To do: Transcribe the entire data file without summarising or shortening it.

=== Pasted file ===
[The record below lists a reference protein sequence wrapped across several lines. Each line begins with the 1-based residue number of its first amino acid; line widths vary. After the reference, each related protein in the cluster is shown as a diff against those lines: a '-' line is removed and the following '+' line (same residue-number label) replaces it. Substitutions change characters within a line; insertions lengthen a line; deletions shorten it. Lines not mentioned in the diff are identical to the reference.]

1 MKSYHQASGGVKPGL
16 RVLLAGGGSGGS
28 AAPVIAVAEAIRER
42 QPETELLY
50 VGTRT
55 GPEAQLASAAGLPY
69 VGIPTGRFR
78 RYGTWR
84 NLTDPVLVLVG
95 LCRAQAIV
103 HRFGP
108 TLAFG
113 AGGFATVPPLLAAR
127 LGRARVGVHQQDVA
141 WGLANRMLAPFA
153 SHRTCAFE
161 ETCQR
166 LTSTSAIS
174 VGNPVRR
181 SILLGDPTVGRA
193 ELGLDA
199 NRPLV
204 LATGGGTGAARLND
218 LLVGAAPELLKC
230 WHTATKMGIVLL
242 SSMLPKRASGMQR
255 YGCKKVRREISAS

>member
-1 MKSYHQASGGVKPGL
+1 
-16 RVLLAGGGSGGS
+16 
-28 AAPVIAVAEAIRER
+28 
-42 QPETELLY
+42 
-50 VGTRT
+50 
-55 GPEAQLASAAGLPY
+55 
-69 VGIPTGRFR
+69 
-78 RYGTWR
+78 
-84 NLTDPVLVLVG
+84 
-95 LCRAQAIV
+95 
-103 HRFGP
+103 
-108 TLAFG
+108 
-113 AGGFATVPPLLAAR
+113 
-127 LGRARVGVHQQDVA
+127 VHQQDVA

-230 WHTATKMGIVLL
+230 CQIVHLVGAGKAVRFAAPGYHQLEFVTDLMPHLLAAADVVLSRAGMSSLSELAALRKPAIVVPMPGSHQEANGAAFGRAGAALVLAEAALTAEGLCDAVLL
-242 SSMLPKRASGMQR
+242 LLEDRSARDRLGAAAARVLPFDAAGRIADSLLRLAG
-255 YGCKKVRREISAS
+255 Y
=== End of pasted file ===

[The record below lists a reference protein sequence wrapped across several lines. Each line begins with the 1-based residue number of its first amino acid; line widths vary. After the reference, each related protein in the cluster is shown as a diff against those lines: a '-' line is removed and the following '+' line (same residue-number label) replaces it. Substitutions change characters within a line; insertions lengthen a line; deletions shorten it. Lines not mentioned in the diff are identical to the reference.]

1 MKSYHQASGGVKPGL
16 RVLLAGGGSGGS
28 AAPVIAVAEAIRER
42 QPETELLY
50 VGTRT
55 GPEAQLASAAGLPY
69 VGIPTGRFR
78 RYGTWR
84 NLTDPVLVLVG
95 LCRAQAIV
103 HRFGP
108 TLAFG
113 AGGFATVPPLLAAR
127 LGRARVGVHQQDVA
141 WGLANRMLAPFA
153 SHRTCAFE
161 ETCQR
166 LTSTSAIS
174 VGNPVRR
181 SILLGDPTVGRA
193 ELGLDA
199 NRPLV
204 LATGGGTGAARLND
218 LLVGAAPELLKC
230 WHTATKMGIVLL
242 SSMLPKRASGMQR
255 YGCKKVRREISAS

>member
-1 MKSYHQASGGVKPGL
+1 
-16 RVLLAGGGSGGS
+16 
-28 AAPVIAVAEAIRER
+28 
-42 QPETELLY
+42 
-50 VGTRT
+50 
-55 GPEAQLASAAGLPY
+55 
-69 VGIPTGRFR
+69 
-78 RYGTWR
+78 
-84 NLTDPVLVLVG
+84 
-95 LCRAQAIV
+95 
-103 HRFGP
+103 
-108 TLAFG
+108 
-113 AGGFATVPPLLAAR
+113 
-127 LGRARVGVHQQDVA
+127 VHQQDVA

-230 WHTATKMGIVLL
+230 CQIVHLVGAGKAVRFAAPGYHQLEFVTDLMPHLLAAADVVLSRAGMSSLSELAALRKPAIVVPMPGSHQEANGAAFGRAGAALVLAEAALTAEGLCDAVLL
-242 SSMLPKRASGMQR
+242 LLEDRSARDRLGAAAARVLPFDAAGRIADSLLRLAG
-255 YGCKKVRREISAS
+255 Y